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China's independent bookstore survives with members' help

2014-04-24 15:51 CNTV Web Editor: Yao Lan

The number of people buying books across China is steadily declining, which has led to more closures of traditional brick and mortar bookstores. But one independent bookstore in Tianjin has not only survived over the past 15 years, it's actually seeing brisk business, thanks to the help of its loyal, avid readers.

It's been a tough time for traditional books stores. When it comes to reading, internet companies are offering rock bottom prices for e-books, threatening paperbacks with extinction. Creating something unique seems to be the only way to survive.

"The charm of my book store centers on a life style. The expectation of finding a new book or meeting a new author. Or finding someone who's just like you." Bian Hong, owner of Tianze Bookstore, said.

Opened 15 years ago, Tianze book store has become famous among bookworms in Tianjin. Every book on the shelves has been selected by Bian or has been introduced to her by loyal customers and members of the bookstore.

But rising rents and razor thin profit margins, added with the unrelenting onslaught from online book sellers, have put independent bookstores like hers, on the verge of bankruptcy.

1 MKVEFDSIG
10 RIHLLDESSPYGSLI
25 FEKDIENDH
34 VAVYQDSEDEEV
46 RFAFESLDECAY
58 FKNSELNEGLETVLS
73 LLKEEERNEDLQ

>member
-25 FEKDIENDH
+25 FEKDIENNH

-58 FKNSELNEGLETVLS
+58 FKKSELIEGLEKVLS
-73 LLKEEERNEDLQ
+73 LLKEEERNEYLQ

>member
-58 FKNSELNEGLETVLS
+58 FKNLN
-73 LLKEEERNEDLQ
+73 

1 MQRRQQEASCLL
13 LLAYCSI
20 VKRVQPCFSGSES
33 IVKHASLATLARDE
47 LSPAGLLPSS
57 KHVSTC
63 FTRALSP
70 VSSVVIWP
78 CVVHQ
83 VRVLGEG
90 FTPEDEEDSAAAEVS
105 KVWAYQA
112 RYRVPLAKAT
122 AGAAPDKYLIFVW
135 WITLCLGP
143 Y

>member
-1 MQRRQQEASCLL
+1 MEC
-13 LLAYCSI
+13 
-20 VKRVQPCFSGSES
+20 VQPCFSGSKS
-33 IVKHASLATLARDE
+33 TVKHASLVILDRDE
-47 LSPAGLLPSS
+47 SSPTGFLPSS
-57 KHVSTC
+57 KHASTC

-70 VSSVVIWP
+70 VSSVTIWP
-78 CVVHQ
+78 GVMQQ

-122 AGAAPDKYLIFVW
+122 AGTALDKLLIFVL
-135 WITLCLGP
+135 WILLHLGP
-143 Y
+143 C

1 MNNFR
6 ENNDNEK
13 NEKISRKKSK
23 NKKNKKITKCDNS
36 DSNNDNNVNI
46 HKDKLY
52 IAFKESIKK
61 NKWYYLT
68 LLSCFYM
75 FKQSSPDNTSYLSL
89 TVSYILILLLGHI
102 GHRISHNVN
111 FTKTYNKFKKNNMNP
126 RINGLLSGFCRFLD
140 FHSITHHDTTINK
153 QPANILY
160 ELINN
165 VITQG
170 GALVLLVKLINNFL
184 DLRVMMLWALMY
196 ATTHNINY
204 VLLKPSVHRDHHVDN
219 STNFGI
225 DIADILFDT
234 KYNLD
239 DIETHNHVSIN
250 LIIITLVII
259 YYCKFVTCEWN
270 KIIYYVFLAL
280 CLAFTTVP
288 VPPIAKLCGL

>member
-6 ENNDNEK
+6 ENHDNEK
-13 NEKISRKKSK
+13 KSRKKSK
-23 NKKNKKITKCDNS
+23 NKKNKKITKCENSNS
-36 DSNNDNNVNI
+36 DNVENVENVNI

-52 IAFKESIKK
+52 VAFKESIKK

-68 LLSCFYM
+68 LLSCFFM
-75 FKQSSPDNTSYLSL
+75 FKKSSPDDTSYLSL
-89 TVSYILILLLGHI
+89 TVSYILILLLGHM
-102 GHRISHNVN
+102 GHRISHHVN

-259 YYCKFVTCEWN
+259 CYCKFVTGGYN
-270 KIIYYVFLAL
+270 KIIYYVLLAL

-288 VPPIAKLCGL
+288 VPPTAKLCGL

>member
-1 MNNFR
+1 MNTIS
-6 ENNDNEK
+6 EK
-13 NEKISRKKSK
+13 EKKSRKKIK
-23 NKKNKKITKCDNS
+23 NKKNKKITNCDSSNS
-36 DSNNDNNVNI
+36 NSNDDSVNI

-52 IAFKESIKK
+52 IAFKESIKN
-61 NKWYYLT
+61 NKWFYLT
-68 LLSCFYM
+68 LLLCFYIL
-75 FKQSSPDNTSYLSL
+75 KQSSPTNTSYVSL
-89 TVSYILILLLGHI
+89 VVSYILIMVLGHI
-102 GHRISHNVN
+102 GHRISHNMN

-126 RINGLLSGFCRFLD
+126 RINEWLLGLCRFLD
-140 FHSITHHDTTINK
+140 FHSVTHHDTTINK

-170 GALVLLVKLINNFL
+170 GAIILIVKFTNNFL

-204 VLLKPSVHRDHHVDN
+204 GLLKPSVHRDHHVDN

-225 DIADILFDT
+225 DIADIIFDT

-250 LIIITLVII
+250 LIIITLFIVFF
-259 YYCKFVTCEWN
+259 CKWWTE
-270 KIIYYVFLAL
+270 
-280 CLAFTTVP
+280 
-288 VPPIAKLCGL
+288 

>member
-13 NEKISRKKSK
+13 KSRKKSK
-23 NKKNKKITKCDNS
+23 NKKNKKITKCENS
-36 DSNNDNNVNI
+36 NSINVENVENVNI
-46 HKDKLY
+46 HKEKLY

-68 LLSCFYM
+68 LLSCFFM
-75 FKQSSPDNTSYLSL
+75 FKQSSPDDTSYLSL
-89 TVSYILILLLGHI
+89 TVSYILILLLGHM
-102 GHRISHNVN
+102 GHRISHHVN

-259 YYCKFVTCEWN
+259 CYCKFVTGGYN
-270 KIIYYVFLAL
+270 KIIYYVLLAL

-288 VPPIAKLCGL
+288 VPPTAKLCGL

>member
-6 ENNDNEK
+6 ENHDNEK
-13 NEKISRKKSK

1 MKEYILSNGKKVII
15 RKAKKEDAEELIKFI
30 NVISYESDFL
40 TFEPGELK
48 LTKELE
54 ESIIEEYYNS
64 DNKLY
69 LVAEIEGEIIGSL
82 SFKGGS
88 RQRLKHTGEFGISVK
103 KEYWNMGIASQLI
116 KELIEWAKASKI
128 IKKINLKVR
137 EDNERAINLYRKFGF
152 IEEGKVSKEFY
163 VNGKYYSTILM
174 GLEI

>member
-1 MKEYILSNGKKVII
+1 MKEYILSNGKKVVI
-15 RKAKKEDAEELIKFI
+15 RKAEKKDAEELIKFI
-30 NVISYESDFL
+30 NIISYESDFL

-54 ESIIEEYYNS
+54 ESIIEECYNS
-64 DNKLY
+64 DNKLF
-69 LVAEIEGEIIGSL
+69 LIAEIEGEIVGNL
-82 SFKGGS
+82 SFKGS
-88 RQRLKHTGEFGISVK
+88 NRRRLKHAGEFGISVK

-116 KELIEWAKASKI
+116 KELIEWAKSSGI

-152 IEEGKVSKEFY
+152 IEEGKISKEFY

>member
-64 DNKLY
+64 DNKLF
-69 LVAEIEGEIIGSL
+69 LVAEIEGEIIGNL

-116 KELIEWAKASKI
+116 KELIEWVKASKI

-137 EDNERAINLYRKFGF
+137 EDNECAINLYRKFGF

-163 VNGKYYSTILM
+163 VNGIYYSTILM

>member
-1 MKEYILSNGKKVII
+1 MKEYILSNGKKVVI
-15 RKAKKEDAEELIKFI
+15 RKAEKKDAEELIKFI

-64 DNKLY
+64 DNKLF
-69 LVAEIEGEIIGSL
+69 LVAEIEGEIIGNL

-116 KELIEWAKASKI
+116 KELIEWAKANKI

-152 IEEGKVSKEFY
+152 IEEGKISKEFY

Bian's bookstore would have gone out of business a long time ago, if it wasn't for the help of her loyal members, and getting discounted rental space.

"Including the lay-out plan and interior decoration, members helped a lot. I don't feel alone in the shop because the contributions of members is everywhere in this space." Bian said.

Bian and her fellow readers find solace in opening a book. When reading in the shop, they feel more like friends.

The oldest member is an 88 year old professor from Nan Kai University.

Bian says she became so inspired by the elderly member, proving that there is no age limit on reading.

"Reading broadens my vision, and boosts my understanding of what others have accomplished. It's an essential part of my life outside the lab." Prof. Xiong Xingmei with Fudan University said.

Independent book stores across the nation have seen a more than 50% drop in customers in the past five years. These stores, which used to be the symbol of a city's vitality, seemingly are slowly seeing their time come to an end.

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